More than 90 per cent of New Zealand rental homes inspected in a pilot warrant of fitness test failed to pass.

The trial, which assessed 144 properties across Auckland, Tauranga, Wellington, Christchurch and Dunedin, found the vast majority (94 per cent) failed on at least one of the 31 criteria on the checklist.

Carried out by home assessment experts, the inspections looked at weathertightness, insulation and ventilation, lighting, heating, condition of appliances and general building safety.

The top five areas that rental homes failed on were water temperature, lack of smoke alarms in bedrooms, lack of code-compliant handrails and balustrades, lack of a fixed form of heating, and security.

However, around 36 per cent of the homes inspected would require only a few minor fixes, estimated to cost between $50 - $150, to pass the WOF, the trial's organisers said.

Some changes were as minor as inserting batteries in smoke alarms or adjusting water temperature.

The trial WOF comes amid calls for the introduction of a standardised criteria for rental properties to meet.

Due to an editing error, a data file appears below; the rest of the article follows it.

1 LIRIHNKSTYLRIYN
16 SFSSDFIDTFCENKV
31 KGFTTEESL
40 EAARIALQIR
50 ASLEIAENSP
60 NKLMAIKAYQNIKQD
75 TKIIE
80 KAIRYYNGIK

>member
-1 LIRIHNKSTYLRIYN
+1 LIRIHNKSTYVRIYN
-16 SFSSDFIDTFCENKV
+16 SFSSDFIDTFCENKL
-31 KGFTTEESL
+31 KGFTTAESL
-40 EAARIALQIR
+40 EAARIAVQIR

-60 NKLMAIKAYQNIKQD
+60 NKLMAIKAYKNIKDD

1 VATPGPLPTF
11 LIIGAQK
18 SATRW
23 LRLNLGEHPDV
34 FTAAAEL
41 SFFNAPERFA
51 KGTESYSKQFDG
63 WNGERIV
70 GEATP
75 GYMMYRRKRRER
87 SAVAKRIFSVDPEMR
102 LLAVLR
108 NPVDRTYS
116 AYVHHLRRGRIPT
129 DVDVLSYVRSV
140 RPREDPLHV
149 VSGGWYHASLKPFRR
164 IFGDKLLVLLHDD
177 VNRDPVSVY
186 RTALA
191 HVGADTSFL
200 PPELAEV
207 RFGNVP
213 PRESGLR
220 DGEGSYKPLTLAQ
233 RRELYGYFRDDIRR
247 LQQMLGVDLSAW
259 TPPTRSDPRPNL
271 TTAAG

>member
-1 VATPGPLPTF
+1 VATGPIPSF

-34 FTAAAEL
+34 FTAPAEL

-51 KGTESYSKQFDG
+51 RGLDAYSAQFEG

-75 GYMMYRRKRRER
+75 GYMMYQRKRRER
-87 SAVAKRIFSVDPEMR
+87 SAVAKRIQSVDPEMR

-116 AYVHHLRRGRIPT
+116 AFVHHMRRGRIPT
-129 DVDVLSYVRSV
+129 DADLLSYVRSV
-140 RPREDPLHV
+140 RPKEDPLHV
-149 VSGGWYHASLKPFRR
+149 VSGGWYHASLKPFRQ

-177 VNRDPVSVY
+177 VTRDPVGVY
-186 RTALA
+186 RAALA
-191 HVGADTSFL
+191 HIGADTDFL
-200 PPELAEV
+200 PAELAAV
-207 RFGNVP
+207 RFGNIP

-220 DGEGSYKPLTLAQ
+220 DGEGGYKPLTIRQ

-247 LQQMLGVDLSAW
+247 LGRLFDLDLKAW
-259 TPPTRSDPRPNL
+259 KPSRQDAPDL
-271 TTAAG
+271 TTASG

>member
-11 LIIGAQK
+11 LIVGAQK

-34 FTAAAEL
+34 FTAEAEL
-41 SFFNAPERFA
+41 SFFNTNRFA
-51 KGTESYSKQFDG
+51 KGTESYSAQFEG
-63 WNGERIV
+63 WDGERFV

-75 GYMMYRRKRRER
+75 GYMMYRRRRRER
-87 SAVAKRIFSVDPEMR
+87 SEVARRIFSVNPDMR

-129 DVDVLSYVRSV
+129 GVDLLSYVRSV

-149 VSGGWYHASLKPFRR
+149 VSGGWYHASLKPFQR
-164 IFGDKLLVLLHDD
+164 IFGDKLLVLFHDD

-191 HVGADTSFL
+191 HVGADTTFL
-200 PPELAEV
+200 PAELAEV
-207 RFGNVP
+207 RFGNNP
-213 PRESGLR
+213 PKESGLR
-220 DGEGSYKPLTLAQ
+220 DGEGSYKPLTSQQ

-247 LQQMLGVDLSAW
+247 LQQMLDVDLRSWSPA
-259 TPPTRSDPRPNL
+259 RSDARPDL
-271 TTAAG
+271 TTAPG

It tested a range of areas that could potentially be included in a housing WOF, aiming to identify aspects such as average assessment times and how to best communicate results to landlords and tenants.

Top five failed criteria:

  • 40 per cent of houses did not pass the water temperature check.
  • 30 per cent of bedrooms did not have a working smoke alarm within 3 metres of the bedroom.
  • 31 per cent of houses lacked code-compliant handrails and balustrades.
  • 37 per cent of houses did not pass the check for having a fixed form of heating.
  • 38 per cent of houses did not pass the security stays check

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